Ad violates teacher confidentiality, Federation says

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(Baton Rouge – October 1, 2013) A recent full-page advertisement purchased on behalf of the East Baton Rouge Parish school Board violates the confidentiality of teachers’ evaluation results and should never have appeared, according to the East Baton Rouge Federation of Teachers.

“They may have been well-intentioned, thinking they were recognizing teachers for doing well on a flawed and unfair evaluation system,” said EBRFT President Carnell Washington, “but the fact is that the school board violated state statute and the privacy of teachers.”

In a Sunday newspaper, a full page advertisement appeared with a school-by-school listing of parish teachers who were rated “highly effective” on the state’s controversial new teacher evaluation system.

“Act 54 of 2010 is very clear,” Washington said. “It reads that the teacher evaluations ‘are confidential, do not constitute a public record, and shall not be released or shown to any person’.”

Prior to publication in the Sunday Advocate, Washington said, teachers were not informed about or asked for permission to publish their names and their evaluation results. A number of teachers have complained to the union about this violation of their confidentiality, he said.

In addition to the violation of law, Washington said, the advertisement misused evaluation data and gave a misleading impression of the performance of other teachers in the system.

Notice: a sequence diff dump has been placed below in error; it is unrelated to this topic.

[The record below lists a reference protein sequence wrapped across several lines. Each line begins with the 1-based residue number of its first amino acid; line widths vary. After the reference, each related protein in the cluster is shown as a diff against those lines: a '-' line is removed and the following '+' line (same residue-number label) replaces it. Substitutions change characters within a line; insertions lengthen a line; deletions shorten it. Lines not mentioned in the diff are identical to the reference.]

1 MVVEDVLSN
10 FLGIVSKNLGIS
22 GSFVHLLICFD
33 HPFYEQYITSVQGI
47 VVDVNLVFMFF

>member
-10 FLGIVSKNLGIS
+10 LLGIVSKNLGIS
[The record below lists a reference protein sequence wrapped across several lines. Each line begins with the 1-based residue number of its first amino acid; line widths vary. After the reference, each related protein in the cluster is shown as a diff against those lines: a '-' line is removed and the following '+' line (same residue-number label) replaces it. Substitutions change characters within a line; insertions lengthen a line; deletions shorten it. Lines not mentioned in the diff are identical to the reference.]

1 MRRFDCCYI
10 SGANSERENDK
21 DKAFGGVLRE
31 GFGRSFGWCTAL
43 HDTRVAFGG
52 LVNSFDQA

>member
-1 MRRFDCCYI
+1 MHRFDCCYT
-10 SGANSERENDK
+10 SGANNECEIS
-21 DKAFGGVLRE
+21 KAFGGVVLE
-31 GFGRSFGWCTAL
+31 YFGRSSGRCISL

“It’s not a contest to see how many highly effective teachers are in a school,” Washington said. “Publishing this data is unfair to all of the other teachers who may be doing a fantastic job in the classroom.

“I have spoken to principals who are concerned that the advertisement may lead to parents requesting the transfer of their children,” he said. “That interferes with principals’ ability to make the staffing decisions they feel are best for their school”

Louisiana Federation of Teachers President Steve Monaghan said the board’s release of confidential information raises important statewide issues and serves as a cautionary to all districts.

"It simply shouldn't be done," noted Monaghan.

“This raises the whole question of what evaluation is for, the appropriate use of evaluation data, and whether or not Louisiana’s teacher evaluation system is even an appropriate method of determining a teacher’s effectiveness,” Monaghan said.

The LFT and other organizations have filed suit in courts around the state challenging the evaluation system, Monaghan said.

“We are dealing with evaluation laws that were ill-conceived, poorly drafted and hastily enacted with little public input,” Monaghan said. “The courts are in the process of sorting out the legality of our system. For a school board to publicly release this evaluation data is not just illegal, it is reckless and harmful to public education.”